“Twat, you are,” Stick said. “Two fuckin’ legs, see?”
Tommy smiled to himself. Stick was spent like a spinner on the pond. All used up. He was a Gables boy, wild until he hit the wall of a displeased Guardian – like old Claybollocks, former Marine and built like a tank – then he was a pussycat.
The rest? Just fucking apes. Tommy liked that expression. It was always the worst thing he could think of, the worst thing to be.
And they were all rubbish after all, himself included: the ones who’d been passed over by the male/female combinations who came to the orphanage behaving as if it were a supermarket. When he was eight he’d hoped, tried to look happy and cheerful, combed his hair neatly, scrubbed until his face hurt, and worn a clean shirt so that someone would take him, so that he could have a mum and dad again; but there was something about him that they didn’t like, something in his eyes that said trouble and they’d go for the ones with blue eyes and blonde hair, not the black haired boy with brown eyes smiling manically like a pre-pubescent anti-Christ.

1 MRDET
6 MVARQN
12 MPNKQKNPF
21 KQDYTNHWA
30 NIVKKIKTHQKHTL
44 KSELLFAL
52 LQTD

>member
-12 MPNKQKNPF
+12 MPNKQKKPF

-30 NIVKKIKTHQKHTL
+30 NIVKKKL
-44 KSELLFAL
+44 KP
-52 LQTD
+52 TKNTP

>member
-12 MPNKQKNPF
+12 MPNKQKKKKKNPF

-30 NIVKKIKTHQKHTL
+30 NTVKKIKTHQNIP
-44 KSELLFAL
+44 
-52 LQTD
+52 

Then he’d started to hate them. Those people who picked a child like a dog from the pound. It became satisfying to watch some prospective parents take on an angelic little thing when the kid was harder than seasoned oak and thicker than pig shit. Now he was thirteen, the supermarket shoppers didn’t even see him anymore and that made his hatred a comfort.
But despite this dubious comfort, he felt envy as another child was driven away through the gates and when he was alone he would turn the silver shilling over and over in his hands until his chest felt tight and his eyes got stupidly wet. The same questions always, repeated like a tired old song. Why did my mum and dad throw me away? Why can’t I remember their faces? Who are they? Where are they? But when he tried to imagine their faces he felt the trembling edge of the headache approaching, the signal for the doorway in his head to open and it soon became the only thing he feared, tied in with a remembrance of two people whom he knew that he would never, ever, meet.